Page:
No, not the leaves

Photo by Glenn Carstens-Peters on Unsplash

In Chicago, leaves are everywhere right now.

My neighborhood is composed of a grid of tree-lined streets, so autumn does a number on us. People don’t even bother to dispose of the leaves until the trees have rendered themselves completely bare.

That time is now. The soundtrack of the neighborhood consists of leaf blowers, rakes and shovels scraping against sidewalks, and the wrestling of plastic and paper lawn bags.

As I was walking the dog with my daughter (I often wonder if the dog is actually walking us, but that’s for another post), I saw a lawn crew out in front of a house the next block over with a truck bed full of leaves. I mean, this truck had makeshift particle board walls on each side of the bed about seven feet high and it was filled to the brim, bursting with leaves.

“Look, Rory,” I said. “See all those leaves in that truck? Crazy, right?”

Suddenly, I noticed a look of deep concern on her face. Which was odd. (Because I was expecting something like, Wow, Dad… But, no.)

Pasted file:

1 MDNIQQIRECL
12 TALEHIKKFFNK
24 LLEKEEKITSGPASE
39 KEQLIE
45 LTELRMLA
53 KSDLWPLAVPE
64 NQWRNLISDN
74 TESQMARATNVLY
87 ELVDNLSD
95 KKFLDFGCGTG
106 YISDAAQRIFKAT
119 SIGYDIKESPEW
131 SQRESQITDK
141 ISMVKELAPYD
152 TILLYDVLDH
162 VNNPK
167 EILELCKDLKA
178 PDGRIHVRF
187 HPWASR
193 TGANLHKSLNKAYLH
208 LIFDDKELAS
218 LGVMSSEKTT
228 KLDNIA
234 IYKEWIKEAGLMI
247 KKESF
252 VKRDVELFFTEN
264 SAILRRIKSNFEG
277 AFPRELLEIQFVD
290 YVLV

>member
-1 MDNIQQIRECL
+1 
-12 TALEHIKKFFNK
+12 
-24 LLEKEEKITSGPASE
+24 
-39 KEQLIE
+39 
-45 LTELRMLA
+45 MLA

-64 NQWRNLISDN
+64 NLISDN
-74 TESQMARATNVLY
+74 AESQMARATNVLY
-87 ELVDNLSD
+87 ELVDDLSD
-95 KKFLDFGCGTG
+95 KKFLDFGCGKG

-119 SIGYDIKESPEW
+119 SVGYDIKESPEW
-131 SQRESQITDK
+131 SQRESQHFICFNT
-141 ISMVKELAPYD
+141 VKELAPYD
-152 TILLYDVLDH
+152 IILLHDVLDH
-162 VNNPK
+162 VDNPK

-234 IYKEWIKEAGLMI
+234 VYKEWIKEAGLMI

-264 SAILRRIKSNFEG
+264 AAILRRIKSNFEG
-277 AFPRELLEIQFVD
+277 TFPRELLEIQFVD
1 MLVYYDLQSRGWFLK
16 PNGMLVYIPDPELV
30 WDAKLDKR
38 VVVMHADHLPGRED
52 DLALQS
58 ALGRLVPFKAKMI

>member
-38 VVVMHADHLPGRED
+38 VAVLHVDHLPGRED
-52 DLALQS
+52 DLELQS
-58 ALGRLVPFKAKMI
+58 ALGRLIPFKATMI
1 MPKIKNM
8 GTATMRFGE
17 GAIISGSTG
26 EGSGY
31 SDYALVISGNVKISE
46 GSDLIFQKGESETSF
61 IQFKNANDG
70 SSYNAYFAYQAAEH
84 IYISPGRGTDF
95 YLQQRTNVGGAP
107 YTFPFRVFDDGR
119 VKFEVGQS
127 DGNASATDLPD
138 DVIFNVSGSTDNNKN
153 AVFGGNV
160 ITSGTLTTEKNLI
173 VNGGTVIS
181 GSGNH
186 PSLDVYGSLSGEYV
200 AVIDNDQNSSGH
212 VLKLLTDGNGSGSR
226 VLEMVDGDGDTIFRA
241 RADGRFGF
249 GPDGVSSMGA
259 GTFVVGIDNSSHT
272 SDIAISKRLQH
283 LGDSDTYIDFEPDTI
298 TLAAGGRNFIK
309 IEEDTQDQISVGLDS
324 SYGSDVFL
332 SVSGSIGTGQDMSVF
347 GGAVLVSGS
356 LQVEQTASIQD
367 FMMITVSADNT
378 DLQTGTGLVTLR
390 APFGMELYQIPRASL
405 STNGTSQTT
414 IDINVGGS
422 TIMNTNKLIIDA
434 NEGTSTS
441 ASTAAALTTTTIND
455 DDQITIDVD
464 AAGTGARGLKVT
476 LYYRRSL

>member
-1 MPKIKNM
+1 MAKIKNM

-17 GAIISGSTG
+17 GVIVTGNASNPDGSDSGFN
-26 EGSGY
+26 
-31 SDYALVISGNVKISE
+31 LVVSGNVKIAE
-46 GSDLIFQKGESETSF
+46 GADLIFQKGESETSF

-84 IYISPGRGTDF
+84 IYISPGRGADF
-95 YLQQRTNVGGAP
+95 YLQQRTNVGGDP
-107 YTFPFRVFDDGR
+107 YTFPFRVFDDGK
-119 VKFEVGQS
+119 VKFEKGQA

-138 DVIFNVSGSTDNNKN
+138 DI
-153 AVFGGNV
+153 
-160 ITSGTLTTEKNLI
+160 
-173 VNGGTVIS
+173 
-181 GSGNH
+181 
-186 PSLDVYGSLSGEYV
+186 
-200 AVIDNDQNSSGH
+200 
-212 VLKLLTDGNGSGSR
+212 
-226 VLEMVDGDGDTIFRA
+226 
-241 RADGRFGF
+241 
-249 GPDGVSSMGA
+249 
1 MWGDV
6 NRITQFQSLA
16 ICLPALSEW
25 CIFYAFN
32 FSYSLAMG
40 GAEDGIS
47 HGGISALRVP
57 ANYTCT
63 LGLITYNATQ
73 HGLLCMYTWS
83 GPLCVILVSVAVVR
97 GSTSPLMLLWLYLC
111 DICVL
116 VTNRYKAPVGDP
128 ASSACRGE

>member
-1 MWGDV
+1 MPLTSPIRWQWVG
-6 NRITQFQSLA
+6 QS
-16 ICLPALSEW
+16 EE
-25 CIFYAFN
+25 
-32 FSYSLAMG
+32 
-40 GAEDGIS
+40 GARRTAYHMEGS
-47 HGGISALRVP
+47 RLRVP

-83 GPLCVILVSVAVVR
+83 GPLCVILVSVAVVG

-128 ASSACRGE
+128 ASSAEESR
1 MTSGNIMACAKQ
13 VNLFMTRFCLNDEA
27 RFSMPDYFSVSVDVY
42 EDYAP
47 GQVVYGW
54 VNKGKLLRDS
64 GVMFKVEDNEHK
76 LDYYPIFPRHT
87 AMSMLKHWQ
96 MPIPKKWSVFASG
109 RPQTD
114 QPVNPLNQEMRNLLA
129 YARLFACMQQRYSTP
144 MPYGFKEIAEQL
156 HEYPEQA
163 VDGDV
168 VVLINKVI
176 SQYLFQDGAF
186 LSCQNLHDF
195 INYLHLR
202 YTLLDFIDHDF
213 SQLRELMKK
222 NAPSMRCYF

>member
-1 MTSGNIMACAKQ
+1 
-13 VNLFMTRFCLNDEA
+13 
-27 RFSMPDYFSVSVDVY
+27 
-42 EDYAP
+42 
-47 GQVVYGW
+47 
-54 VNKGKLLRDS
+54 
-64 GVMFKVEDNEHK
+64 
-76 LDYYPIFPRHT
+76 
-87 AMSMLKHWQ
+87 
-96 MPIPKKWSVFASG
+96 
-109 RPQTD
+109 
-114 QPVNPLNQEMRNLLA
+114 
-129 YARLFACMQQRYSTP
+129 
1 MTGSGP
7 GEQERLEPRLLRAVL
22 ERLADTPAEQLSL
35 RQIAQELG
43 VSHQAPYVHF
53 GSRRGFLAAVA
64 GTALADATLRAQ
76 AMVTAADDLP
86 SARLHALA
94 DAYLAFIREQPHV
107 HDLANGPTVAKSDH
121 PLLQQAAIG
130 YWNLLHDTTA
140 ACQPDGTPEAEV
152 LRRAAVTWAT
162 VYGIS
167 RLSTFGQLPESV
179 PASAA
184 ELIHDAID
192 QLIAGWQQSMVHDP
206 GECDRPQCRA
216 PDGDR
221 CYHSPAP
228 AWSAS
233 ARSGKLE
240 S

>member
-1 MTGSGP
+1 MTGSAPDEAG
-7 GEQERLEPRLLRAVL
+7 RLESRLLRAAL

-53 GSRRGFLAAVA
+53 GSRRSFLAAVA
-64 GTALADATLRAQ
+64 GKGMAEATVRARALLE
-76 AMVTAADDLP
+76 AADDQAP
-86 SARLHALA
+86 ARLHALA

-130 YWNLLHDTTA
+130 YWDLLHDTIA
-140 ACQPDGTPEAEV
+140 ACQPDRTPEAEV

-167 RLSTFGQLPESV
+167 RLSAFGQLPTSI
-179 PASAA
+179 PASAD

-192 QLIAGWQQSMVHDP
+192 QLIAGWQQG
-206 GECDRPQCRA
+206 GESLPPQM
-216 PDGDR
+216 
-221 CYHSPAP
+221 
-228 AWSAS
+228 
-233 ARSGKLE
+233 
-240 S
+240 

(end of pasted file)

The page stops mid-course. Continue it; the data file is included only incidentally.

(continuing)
“Why are they doing that?” she asked.

“They’re picking up all of those people’s leaves.”

“But why? That’s not very nice.”

Ok, now I started to see what was going on. She continued…

“It’s not nice of those people to take that person’s leaves. Those leaves don’t belong to them.”

See, Rory is a collector. When she sees a stick that catches her eye, it’s harder to pull her away from that than it is the Elsa doll at Target. And her leaf collection is impressive. We have dry leaf particles in every crease and seam of every chair and sofa in this house.

So in Rory’s eyes, these people weren’t providing a service, they were burglarizing that person in broad daylight.

All of a sudden, I felt horrible. I mean, really… Why get rid of the leaves? Why isn’t that family in that house out in the yard laughing and playing and rolling around in them? Why aren’t they collecting them as they should — as Rory does?

Why dispose so hastily of something so special?

The value of a thing really does lie in the eye of the beholder. And when you’re four, the simpler and closer to the earth it is, sometimes, the better.

One of the many things I pray doesn’t change much as she grows older.